Infection of the pancreas occurs in 5–9% of patients with acute pancreatitis [1]. Pancreatic abscess is also a frequent complication in patients undergoing early operation for management of haemorrhagic or necrotizing pancreatitis, occurring in 50–70% cases [2]. Other causes include penetrating duodenal ulcer, infection of an established pseudocyst, pancreas divisum, and penetrating pancreatic trauma. Clinical and experimental studies have shown a positive correlation between the risk of pancreatic infection and the amount of tissue necrosis which is believed to serve as a bacterial culture medium. The Atlanta classification attempts to clarify the terms commonly used to describe the infectious complications of acute pancreatitis [3]. It defines pancreatic abscess as a collection of purulent pancreatic material contained within a more-or-less defined fibrous tissue wall. This differentiates it from infected necrosis, (semiliquefied peripancreatic tissue with positive microbial cultures) and infected pseudocyst (an encapsulated collection of pancreatic juice from which bacteria can be grown). Many pancreatic abscesses in fact probably begin as infected necrosis.

The first step in the treatment of pancreatic abscess is early accurate diagnosis. However, clinical presentation can be variable and for this reason pancreatic infection should be considered in any patient who shows subtle signs of deterioration and evidence of infection weeks after an episode of acute pancreatitis. Symptoms such as abdominal pain, nausea and vomiting, and palpable mass are present only in a minority Indeed in this case; the only evidence of any preceding biliary disease was a transient pyrexia and obstructive episode that did not even precipitate the patient seeking medical review. At no point was there abdominal pain, nausea or vomiting, or any other symptoms suggestive of pancreatitis or chronic infection.

In a review of 442 Whipple's procedures between 1999–2001, Abraham et al. found that 9.2% were “false positives” (i.e., operations performed for clinically suspicious lesions) [4]. Of these, at presentation 67.5% had a mass lesion, 50% obstructive jaundice, 40% common bile duct stricture, and 12.5% suspicious cytology (note that some had several). Again in this case, the patient was found to have both a mass lesion and biliary stricture, but no jaundice. Histological review of resected tissue showed 65% were a result of chronic pancreatitis, 22% were from biliary tract disease, 5% from duodenal disease and the remainder from other causes. Of these false positives, chronic choledocholithiasis was the aetiology in just 5%.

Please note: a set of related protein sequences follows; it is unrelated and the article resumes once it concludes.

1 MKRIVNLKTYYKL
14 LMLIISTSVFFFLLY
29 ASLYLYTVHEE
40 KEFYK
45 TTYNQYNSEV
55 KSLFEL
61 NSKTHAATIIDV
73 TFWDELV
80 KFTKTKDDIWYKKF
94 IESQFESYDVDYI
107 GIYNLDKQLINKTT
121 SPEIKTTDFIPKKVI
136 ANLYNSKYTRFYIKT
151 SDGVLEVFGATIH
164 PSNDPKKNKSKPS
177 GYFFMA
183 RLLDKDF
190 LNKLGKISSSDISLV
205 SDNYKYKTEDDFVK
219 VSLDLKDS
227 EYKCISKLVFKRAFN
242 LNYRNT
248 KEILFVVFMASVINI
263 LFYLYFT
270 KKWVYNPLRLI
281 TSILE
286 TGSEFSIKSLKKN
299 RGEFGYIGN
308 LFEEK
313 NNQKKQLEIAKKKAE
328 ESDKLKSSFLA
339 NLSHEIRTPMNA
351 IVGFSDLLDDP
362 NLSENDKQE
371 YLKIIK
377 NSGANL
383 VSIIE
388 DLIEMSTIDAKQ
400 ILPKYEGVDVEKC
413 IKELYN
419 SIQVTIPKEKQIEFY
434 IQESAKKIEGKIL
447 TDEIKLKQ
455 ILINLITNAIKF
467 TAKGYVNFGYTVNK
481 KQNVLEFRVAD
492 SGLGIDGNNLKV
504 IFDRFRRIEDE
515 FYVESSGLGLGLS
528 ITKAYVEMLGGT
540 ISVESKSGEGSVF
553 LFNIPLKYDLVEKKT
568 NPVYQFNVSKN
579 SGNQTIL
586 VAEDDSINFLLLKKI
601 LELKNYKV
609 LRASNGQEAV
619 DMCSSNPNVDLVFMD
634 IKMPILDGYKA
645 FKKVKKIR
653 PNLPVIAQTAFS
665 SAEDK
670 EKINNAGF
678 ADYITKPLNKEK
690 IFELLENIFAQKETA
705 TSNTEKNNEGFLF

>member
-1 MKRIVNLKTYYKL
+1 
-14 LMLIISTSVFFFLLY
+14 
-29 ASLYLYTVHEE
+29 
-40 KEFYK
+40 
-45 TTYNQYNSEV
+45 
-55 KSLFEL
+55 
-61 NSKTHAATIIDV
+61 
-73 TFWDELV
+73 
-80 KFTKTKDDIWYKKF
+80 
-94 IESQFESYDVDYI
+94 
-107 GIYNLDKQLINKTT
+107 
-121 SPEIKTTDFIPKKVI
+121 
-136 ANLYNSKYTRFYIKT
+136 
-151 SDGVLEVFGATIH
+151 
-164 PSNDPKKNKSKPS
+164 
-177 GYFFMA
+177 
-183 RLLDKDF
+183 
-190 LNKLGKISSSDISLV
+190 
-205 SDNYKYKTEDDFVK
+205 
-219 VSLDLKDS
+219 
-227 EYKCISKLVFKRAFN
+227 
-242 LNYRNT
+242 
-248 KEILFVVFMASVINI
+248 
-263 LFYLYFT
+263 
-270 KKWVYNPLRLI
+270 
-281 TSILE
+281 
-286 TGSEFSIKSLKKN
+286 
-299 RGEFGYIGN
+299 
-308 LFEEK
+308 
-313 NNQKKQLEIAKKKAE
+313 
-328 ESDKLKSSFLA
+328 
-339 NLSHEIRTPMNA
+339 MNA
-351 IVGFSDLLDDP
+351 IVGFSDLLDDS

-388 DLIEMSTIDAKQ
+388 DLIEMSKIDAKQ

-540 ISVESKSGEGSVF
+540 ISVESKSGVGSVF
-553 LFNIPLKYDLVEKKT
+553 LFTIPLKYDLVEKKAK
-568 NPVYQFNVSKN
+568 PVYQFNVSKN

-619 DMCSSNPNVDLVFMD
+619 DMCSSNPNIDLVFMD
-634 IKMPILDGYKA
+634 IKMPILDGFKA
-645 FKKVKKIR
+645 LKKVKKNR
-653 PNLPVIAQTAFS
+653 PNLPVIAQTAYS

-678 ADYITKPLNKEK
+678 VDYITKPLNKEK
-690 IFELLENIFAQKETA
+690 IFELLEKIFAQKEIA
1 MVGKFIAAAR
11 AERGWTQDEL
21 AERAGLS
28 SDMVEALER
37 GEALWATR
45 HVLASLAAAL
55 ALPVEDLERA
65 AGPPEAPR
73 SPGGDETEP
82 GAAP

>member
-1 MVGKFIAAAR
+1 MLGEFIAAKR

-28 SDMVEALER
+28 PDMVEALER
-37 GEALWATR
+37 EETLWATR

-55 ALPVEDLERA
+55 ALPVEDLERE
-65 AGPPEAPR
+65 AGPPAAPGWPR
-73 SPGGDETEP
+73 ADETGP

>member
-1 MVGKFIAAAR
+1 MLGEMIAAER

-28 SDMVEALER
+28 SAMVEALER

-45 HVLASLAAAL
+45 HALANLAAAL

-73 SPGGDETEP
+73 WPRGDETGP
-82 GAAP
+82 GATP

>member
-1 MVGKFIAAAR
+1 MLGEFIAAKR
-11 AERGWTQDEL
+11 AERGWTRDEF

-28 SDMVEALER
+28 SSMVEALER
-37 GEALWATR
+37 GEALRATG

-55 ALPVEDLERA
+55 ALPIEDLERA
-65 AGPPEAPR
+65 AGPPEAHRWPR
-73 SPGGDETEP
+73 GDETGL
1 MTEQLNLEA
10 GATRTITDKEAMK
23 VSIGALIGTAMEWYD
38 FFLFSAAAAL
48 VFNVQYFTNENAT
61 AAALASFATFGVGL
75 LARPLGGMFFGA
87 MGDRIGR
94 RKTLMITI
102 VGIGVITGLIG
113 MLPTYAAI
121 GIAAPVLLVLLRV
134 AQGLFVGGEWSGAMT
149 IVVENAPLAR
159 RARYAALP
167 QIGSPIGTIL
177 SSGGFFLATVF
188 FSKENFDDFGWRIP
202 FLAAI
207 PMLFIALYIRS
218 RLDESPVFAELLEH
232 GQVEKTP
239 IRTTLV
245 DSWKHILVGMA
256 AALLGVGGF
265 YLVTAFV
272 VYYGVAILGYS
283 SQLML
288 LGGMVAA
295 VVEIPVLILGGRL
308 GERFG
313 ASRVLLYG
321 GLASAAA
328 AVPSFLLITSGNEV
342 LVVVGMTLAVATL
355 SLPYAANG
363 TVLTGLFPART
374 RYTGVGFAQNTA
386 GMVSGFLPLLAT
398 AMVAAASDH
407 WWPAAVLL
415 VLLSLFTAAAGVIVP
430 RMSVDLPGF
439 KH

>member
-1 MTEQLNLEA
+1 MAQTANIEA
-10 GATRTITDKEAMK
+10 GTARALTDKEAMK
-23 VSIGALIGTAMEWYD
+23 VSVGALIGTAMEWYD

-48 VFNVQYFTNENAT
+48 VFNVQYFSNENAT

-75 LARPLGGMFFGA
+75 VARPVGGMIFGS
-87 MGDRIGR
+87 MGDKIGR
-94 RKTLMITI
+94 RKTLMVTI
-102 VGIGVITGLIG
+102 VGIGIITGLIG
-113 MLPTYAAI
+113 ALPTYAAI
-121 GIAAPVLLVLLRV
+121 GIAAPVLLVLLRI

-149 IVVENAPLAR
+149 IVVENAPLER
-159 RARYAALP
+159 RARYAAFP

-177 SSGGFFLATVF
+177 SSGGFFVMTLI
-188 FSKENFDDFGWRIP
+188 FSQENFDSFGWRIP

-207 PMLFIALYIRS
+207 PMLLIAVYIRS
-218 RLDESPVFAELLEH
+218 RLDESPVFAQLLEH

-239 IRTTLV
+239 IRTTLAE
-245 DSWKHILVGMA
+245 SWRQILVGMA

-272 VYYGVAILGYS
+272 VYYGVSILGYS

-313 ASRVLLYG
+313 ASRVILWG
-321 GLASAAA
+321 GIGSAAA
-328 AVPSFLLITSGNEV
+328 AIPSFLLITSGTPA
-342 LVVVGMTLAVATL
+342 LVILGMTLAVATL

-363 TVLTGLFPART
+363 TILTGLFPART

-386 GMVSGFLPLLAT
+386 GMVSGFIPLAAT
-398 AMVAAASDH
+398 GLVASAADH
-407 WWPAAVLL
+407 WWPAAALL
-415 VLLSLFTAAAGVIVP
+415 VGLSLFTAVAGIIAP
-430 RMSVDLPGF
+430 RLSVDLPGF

Imaging techniques are the gold standard for the diagnosis of pancreatic abscess. In one study of 45 patients, CT had a sensitivity of 74% compared with 35% for ultrasonography [5]. However, CT cannot distinguish sterile inflammation from infection, and fine needle aspiration of the mass or collection has been suggested to be simple and have a sensitivity of 90–100% [6]. Certainly, ERCP is increasingly being replaced by EUS and FNA in the investigation of suspicious pancreatic lesions. In >75% pancreatic abscesses, the bacteria recovered are usually polymicrobic, with coliforms the most frequently isolated. Pancreatic tuberculous infection, although rare, is seen increasingly in HIV-positive patients [7]. However in this circumstance, there was no clinical or haematological evidence of infection, and indeed, although the complication rate for needle aspiration is low, there is a risk of iatrogenic introduction of infection to a sterile area. Furthermore, in the Abraham series, the false positives, although benign, were positive for pancreatic intraductal neoplasia (PanIN) 1A/1B in 68% and PanIN 2 in 40%.

A substantial body of evidence suggests that the risk of developing an abscess is directly related to the severity of the underlying episode of pancreatitis. The incidence of “major pancreatic sepsis” in 247 patients with 0–2 Ranson's signs was 1.6% rising to 24% in 46 patients with Ranson's score of 3–7 [8]. Successful therapy of serious pancreatic infections is dependent on early debridement and drainage. However in this circumstance, there was no previous pancreatitis or evidence suggestive of an underlying infective process, so neither needle aspiration or surgical debridement would represent obvious management strategies. Certainly the failure to visualise the stone at ERCP, an inconclusive EUS (from which cytology may have helped diagnostically) with a concurrent biliary stricture favoured surgery in this instance.

4. Conclusions

Whipple's resections for presumed malignancy have unearthed benign nonneoplastic conditions in 5–11%. Chronic choledocholithiasis is responsible for 5% of these “false positives.” We have reported a case of a 64-year-old man who underwent a Whipple's procedure following extensive investigation of a pancreatic mass. Postoperatively, the mass was shown to be a true pancreatic abscess, complicating a chronic choledocholithiasis. This is a rare case of subclinical pancreatic abscess, in a man with no previous symptomatic pancreatic disease or endoscopically or radiologically identifiable biliary calculi.